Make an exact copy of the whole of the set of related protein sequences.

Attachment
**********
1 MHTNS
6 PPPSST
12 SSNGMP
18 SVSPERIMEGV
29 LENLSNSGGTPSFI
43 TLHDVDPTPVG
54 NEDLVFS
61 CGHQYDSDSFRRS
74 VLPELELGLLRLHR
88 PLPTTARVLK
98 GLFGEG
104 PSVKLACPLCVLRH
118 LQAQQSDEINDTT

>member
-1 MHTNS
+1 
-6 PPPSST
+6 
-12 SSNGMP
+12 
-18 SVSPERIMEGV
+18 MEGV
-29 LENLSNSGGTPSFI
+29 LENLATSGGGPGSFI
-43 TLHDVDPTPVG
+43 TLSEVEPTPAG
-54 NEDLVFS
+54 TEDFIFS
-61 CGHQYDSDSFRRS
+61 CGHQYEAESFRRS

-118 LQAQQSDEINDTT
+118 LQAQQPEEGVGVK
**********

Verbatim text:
1 MHTNS
6 PPPSST
12 SSNGMP
18 SVSPERIMEGV
29 LENLSNSGGTPSFI
43 TLHDVDPTPVG
54 NEDLVFS
61 CGHQYDSDSFRRS
74 VLPELELGLLRLHR
88 PLPTTARVLK
98 GLFGEG
104 PSVKLACPLCVLRH
118 LQAQQSDEINDTT

>member
-1 MHTNS
+1 
-6 PPPSST
+6 
-12 SSNGMP
+12 
-18 SVSPERIMEGV
+18 MEGV
-29 LENLSNSGGTPSFI
+29 LENLATSGGGPGSFI
-43 TLHDVDPTPVG
+43 TLSEVEPTPAG
-54 NEDLVFS
+54 TEDFIFS
-61 CGHQYDSDSFRRS
+61 CGHQYEAESFRRS

-118 LQAQQSDEINDTT
+118 LQAQQPEEGVGVK